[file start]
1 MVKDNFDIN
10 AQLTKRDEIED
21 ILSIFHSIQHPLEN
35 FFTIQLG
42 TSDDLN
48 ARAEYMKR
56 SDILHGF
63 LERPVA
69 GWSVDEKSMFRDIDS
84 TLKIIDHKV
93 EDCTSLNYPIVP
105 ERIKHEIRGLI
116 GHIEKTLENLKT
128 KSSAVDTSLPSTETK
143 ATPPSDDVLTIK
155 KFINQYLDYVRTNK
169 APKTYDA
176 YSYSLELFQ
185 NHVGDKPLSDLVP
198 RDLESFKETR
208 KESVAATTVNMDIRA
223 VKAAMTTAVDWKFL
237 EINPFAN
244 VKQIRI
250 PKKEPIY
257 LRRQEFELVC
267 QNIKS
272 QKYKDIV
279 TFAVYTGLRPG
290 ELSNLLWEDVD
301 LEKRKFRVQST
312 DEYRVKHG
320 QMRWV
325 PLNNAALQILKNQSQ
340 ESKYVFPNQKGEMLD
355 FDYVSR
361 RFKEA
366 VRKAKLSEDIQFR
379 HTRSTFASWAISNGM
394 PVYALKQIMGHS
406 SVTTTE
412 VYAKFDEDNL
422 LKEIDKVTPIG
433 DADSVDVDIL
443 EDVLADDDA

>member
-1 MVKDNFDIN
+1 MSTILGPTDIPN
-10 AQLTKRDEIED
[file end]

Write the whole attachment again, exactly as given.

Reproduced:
1 MVKDNFDIN
10 AQLTKRDEIED
21 ILSIFHSIQHPLEN
35 FFTIQLG
42 TSDDLN
48 ARAEYMKR
56 SDILHGF
63 LERPVA
69 GWSVDEKSMFRDIDS
84 TLKIIDHKV
93 EDCTSLNYPIVP
105 ERIKHEIRGLI
116 GHIEKTLENLKT
128 KSSAVDTSLPSTETK
143 ATPPSDDVLTIK
155 KFINQYLDYVRTNK
169 APKTYDA
176 YSYSLELFQ
185 NHVGDKPLSDLVP
198 RDLESFKETR
208 KESVAATTVNMDIRA
223 VKAAMTTAVDWKFL
237 EINPFAN
244 VKQIRI
250 PKKEPIY
257 LRRQEFELVC
267 QNIKS
272 QKYKDIV
279 TFAVYTGLRPG
290 ELSNLLWEDVD
301 LEKRKFRVQST
312 DEYRVKHG
320 QMRWV
325 PLNNAALQILKNQSQ
340 ESKYVFPNQKGEMLD
355 FDYVSR
361 RFKEA
366 VRKAKLSEDIQFR
379 HTRSTFASWAISNGM
394 PVYALKQIMGHS
406 SVTTTE
412 VYAKFDEDNL
422 LKEIDKVTPIG
433 DADSVDVDIL
443 EDVLADDDA

>member
-1 MVKDNFDIN
+1 MSTILGPTDIPN
-10 AQLTKRDEIED